The gap in the centre of the photograph is where 62-68 once stood, which doesn’t appear to have been built upon after the war. Instead it became the home to a set of billboard advertisements, perhaps a temporary solution to cover the eyesore that eventually became permanent.


So there we are, a quick guide to the kinds of things to look out for on your travels around the Merseyside region. Do you know any examples yourself? If so please get in touch, I would especially love to hear about any other examples of the signs I mentioned.



Creating a ghost photo

The work that goes into a ghost photograph can be quite extensive sometimes, especially if there are few or no features common to both the wartime and modern photograph. The results are usually worth the effort, but I thought I would share with readers some idea of the process involved.

You start off with a wartime photograph of course, in this case a scene from where St George’s Crescent met Lord Street. The premises of Austin Reeds has been severely damaged by bombs and a man with his back to the camera (possibly a soldier) studies the damage.


The next step is to visit the area and see how it looks today, keeping an eye out for potential problems such as new buildings blocking the view. It often pays to look this up online first, but nothing can beat a visit in person. From this photograph it can be seen that the area in question looks quite different today, however the same basic outline of the buildings and roads concerned remains.


It also often helps to study pre-war photographs to get a feel for what the area looked like prior to the damage. In this case the corner in our wartime photograph is the same as the one behind the tram on the left in the photograph below. I was able to use this to judge the scale and rough outline of the buildings, judging the modern replacements to be slightly taller but otherwise largely similar.

Castle Square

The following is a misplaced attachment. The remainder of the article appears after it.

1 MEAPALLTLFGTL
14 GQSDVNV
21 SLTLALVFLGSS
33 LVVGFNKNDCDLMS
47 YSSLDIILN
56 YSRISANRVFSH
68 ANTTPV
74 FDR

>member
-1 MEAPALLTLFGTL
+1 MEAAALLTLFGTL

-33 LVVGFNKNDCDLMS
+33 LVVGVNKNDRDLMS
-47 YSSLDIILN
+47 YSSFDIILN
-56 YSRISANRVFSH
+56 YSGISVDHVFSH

Using Photoshop the two photographs are then manipulated until a match can be found. At this stage the full wartime image would still be used.


One in position the merged photograph is then tidied up, with the emphasis as much as possible on the main subject of the wartime image rather than other undamaged buildings.

Austin Reed

The final outcome is what I call a ghost image, something like a look back through time.

Birchtree Road Aigburth – Blitz Damage

Following a request from Pete O’Connor on Facebook I have recently been doing some research into a little known incident (or perhaps incidents, but more on this later) that took place in the Aigburth district of Liverpool.

Pete wrote:

“Hi Neil

I saw the link Old Photos of Liverpool put up to your piece on the Liverpool Blitz and the books you have wrote on the subject. I was wondering if you could help me?

I live in Birchtree Road in Aigburth, post code is L17 0DS. I was talking to one of my neighbours some time ago and she told that our street was bombed during the war. It would seem that there was some truth in it, as in a portion of my street and 2 other neighbouring streets, Holywood Road and Fernwood Road, the old terraced houses stop and newer houses have been built.

I have become very interested in finding what happened and when but the only information I have been able to find is from a website that sells aerial photographs, that seems to confirm that it was bombed. There is a photo from 1940 that shows the terraced houses all intact, then a photo from 1945 that shows a section of the houses missing.


Photograph from U K Ariel Photos

Other than that, I have not been able to find out any details. Given your knowledge and research into the blitz, I was wondering if you had any information, dates, photos etc of this event? Or if not, where would be a good place to try and get this information.”

As you’ll see Pete has already done some sterling research himself, and introduced me to a site I’d not seen before, but intend to make extensive use of in the future. Using the Commonwealth War Graves Commission website I was able to piece together more of the story for him.

The following people fell that fateful night:

At 51 Birchtree Road: Jessie Dow (63) William Dow (26) and Jessie Dow (20) – the latter two were the children of the former. The father (another William) must have died before the war as he’s mentioned as “the late”. William junior was a fireman with the AFS.

At 53 Birchtree Road: Barbara Ellen Williams (48) and Price Goodman Williams (48) a husband and wife.

At 55 Birchtree Road: Henrietta Hetty Thomas (52), Sarah Thomas (30), William Edward Thomas (56). Sarah was the daughter of William and Henrietta, William was fatally injured in the raid, but died in the David Lewis Northern Hospital later that day

At 25 Fernwood Road: Edith Seafield (37), Francis Brian Seafield (11), John Alexander Seafield (13), Thomas Albert Seafield (14) Thomas Alexander Seafield (39). Edith and Thomas Alexander were husband and wife, the others were their children.